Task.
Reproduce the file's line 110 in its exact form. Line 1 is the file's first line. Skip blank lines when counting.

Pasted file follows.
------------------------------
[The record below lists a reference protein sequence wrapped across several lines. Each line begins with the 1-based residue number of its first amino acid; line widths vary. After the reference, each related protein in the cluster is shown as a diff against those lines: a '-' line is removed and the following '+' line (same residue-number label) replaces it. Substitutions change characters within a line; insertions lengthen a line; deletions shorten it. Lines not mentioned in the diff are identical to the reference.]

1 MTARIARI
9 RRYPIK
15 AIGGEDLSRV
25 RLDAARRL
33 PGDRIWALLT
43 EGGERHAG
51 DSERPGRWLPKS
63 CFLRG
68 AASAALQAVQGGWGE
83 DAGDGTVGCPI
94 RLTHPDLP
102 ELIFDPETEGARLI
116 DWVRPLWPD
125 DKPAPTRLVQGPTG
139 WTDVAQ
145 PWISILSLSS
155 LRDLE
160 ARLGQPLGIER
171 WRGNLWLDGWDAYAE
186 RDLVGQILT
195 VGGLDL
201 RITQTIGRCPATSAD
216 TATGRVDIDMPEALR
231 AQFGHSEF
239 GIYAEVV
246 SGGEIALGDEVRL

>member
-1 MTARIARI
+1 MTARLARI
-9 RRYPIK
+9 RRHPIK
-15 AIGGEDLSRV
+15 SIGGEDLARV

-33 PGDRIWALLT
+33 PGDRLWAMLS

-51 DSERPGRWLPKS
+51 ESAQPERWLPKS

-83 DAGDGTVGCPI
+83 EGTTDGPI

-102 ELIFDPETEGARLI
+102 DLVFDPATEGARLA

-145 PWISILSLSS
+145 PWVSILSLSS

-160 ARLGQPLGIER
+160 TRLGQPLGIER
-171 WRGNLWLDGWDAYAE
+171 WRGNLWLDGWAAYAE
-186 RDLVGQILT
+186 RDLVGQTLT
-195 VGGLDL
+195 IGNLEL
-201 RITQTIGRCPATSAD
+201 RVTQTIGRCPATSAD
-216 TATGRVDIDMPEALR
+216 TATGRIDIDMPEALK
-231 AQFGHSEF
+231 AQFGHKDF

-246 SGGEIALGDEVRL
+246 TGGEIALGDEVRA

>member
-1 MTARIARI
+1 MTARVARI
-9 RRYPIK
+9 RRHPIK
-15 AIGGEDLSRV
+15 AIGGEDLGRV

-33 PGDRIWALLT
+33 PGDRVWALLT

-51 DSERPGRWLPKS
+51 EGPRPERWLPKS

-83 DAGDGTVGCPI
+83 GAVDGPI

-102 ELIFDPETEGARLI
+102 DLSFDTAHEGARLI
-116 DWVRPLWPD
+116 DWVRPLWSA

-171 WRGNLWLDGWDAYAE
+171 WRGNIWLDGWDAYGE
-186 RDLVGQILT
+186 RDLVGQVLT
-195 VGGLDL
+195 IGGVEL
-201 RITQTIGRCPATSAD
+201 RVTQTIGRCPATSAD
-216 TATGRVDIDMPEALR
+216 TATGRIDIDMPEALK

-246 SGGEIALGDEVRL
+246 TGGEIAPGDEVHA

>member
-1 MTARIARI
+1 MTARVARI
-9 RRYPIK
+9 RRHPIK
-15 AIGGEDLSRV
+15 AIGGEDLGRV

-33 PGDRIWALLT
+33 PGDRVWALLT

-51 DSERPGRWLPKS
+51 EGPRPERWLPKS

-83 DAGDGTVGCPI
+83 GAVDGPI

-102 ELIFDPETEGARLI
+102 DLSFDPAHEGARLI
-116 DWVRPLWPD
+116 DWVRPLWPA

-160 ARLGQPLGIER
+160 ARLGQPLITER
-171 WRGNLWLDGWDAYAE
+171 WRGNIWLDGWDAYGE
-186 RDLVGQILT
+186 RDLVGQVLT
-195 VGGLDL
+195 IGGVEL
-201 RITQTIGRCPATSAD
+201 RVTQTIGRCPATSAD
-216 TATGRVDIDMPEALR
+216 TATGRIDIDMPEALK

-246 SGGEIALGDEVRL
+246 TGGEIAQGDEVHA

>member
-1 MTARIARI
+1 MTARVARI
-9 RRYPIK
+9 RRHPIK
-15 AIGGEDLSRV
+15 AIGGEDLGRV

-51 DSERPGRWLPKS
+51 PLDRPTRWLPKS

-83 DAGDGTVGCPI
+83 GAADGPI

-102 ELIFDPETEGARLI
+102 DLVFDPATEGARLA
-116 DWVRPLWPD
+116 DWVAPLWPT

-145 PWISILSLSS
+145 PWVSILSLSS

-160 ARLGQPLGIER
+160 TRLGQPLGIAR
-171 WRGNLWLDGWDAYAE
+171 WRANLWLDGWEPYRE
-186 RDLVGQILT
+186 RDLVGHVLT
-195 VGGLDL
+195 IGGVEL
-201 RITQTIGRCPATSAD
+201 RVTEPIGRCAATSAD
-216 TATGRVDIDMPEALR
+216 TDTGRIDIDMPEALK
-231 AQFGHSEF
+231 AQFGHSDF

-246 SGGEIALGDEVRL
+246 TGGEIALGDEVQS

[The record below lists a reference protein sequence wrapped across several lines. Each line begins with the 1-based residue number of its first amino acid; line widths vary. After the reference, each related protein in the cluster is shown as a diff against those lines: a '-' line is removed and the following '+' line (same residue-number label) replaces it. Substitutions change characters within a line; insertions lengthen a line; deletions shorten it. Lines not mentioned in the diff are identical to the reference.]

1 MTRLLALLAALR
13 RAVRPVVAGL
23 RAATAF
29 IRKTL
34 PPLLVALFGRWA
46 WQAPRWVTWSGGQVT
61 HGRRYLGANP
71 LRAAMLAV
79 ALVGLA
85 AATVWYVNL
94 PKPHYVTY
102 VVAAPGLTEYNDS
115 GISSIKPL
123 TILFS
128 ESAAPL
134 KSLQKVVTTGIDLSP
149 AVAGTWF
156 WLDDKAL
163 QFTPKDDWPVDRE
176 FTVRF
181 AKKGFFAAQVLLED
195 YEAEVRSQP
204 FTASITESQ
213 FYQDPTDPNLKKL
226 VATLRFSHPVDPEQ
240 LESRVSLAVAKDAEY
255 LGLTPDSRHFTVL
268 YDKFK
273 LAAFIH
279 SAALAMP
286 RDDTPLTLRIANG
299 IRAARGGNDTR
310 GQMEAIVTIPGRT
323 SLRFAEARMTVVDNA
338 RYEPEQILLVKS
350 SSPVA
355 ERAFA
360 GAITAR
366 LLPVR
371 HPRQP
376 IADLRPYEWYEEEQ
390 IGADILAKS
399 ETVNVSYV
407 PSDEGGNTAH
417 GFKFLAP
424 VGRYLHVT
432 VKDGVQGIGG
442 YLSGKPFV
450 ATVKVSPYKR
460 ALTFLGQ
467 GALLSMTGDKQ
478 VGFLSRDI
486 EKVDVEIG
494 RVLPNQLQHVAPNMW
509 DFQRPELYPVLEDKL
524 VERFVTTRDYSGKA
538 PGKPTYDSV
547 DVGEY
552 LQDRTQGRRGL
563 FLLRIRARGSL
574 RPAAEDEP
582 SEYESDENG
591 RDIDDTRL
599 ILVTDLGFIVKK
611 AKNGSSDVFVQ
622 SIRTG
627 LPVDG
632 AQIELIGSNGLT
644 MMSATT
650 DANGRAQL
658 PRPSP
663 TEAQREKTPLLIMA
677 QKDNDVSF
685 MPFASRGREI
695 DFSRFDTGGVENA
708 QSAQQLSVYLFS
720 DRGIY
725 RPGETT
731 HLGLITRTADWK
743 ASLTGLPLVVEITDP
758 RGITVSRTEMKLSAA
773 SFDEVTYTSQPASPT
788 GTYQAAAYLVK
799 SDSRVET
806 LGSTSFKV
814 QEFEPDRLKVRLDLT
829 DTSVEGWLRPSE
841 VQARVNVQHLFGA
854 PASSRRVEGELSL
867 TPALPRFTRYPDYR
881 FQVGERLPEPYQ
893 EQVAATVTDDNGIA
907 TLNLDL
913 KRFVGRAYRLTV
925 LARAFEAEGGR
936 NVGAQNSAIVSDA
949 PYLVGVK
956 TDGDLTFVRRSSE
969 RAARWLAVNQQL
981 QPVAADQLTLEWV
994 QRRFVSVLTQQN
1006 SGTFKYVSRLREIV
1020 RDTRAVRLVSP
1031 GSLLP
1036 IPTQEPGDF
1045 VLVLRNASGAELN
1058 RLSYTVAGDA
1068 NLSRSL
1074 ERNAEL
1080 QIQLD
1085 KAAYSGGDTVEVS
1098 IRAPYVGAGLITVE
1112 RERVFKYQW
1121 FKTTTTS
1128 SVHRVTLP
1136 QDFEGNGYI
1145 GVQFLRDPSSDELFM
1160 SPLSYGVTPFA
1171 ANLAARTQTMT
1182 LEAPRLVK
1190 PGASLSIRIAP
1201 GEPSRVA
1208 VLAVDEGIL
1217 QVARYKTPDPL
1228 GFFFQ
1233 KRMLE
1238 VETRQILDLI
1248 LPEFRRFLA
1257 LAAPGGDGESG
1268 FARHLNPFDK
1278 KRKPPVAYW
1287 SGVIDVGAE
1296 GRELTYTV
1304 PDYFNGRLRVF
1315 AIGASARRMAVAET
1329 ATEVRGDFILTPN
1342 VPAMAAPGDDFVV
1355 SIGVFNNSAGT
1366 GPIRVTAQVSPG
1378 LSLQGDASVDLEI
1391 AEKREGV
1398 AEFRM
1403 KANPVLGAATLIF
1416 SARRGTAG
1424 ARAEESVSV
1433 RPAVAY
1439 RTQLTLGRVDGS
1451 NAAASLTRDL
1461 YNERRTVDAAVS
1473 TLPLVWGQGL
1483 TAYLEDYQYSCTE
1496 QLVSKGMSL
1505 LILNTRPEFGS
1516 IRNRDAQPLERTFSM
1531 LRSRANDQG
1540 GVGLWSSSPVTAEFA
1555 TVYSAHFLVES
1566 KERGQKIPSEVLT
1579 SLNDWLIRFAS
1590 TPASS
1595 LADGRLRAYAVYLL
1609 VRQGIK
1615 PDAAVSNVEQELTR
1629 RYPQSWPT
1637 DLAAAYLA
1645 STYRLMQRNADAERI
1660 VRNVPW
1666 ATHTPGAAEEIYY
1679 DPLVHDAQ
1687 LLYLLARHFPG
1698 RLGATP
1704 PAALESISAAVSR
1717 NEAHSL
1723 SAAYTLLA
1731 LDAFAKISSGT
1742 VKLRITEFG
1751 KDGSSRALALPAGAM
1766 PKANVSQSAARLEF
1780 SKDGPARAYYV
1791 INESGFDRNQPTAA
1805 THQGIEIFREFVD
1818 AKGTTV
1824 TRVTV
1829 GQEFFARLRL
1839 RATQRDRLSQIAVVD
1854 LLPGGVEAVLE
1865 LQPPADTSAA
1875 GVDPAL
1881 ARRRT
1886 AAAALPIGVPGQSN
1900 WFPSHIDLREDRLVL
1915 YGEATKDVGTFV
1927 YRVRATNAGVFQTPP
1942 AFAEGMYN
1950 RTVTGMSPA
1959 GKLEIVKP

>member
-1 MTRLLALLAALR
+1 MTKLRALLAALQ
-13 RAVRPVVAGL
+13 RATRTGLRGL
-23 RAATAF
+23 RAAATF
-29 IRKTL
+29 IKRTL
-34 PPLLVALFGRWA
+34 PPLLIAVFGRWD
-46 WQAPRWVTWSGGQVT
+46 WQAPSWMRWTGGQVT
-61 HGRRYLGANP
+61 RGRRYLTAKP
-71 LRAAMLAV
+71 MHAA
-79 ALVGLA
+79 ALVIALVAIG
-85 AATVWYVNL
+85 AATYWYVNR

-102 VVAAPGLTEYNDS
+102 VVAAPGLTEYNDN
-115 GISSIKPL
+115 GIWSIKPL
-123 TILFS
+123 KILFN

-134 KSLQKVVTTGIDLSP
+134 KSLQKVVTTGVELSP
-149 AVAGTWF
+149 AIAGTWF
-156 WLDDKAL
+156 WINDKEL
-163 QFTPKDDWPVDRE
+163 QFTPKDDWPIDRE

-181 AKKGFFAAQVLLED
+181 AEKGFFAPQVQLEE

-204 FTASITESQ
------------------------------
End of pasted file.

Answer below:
+171 WRGNIWLDGWDAYGE